In addition to her paid position as Bethany organist and choir director, Ruth was self-employed as a piano instructor in West End homes. At first she went to students’ homes to give lessons, making daily rounds by city streetcar and walking when possible. Later she brought students into her home.

Thus their lives progressed in the 1920s, making ends meet, never wanting for nourishment or shelter, young women and girls growing into womanhood with each passing year. Soon Mildred too went to work, at a laundry. None of them were able to finish high school; all were confirmed at Bethany with formal portraits commemorating the occasion.

By the late 1920s, both Lillette and Elsa had married, each having a child in 1929. Ruth stayed in the family home with the remaining sisters, who eventually expanded their own horizons by following Elsa and her husband and young daughter in a move to Chicago in the early 1930s. Finally, when the others’ lives were settled, Ruth married my father, George, in 1932, starting a new life that brought into the world two sons, my older brother and me. Throughout, she remained minister of music at Bethany Lutheran, accompanying the transition from Swedish language worship to English. 
Ruth Carlson Heffernan, circa 1920's

All of her sisters preceded her in death in the 1960s and ‘70s and were laid to rest at Bethany Cemetery in Hermantown, three of them in the same plot where Charles and Anna were buried decades before, and two elsewhere in the same cemetery.

That left two empty gravesites in the original family plot, one of which welcomed my father in 1971. Ruth lived on, alone in our family home on 23rd Avenue West a few blocks up the hill from Bethany church, and continued her music duties at Bethany until 1976 when she retired.

Age was beginning to show, even as her younger sisters passed away, one by one. She lived until 1983, dying at the age of 84. The last six months of her life were difficult for her and she ended up at Lakeshore Lutheran Home, a place where over the years she had often been asked to provide music for Christmas programs and other events.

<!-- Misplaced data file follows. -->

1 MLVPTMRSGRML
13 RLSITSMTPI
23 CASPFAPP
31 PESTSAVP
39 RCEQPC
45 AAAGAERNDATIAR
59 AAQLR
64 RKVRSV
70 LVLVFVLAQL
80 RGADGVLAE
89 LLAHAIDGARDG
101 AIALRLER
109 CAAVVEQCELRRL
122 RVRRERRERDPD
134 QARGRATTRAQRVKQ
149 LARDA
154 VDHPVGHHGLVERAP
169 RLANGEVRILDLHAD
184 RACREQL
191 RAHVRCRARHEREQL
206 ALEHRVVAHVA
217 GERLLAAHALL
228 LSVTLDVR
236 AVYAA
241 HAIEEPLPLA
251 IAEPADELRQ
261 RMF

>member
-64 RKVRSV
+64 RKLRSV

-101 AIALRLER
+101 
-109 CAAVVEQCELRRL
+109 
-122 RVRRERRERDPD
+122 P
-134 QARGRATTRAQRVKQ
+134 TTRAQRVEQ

Unable to express herself well due to aphasia brought on by her medical condition, she seemed to resign herself to her inevitable fate. Several of us gathered with her in a recreation room at Lakeshore on Independence Day in her last year. By then she was in a wheelchair, but with a piano in the room she indicated she’d like to play. She was wheeled to the keyboard, and placing her age-gnarled fingers on the keys, she formed the familiar chords of the patriotic anthem, “My Country ‘Tis of Thee,” playing it beautifully, with the expression she had always demonstrated at the piano. It was the last time she played a piano, an instrument that, along with the pipe organ, had sustained her her entire life.

Three months later, she was lowered into the last grave in the family plot at Bethany Cemetery, alongside my father and down from star-crossed Charles and Anna, now with all of their daughters nearby. The original family had finally come together again. 

Thus ends this West End story, only one of so many involving the struggles of early settlers of that neighborhood and throughout Duluth around the turn of the last century, but the one I know best.  

This story of my mother's life growing up in Duluth's West End (now called Lincoln Park) first published in Zenith City Online in July, 2014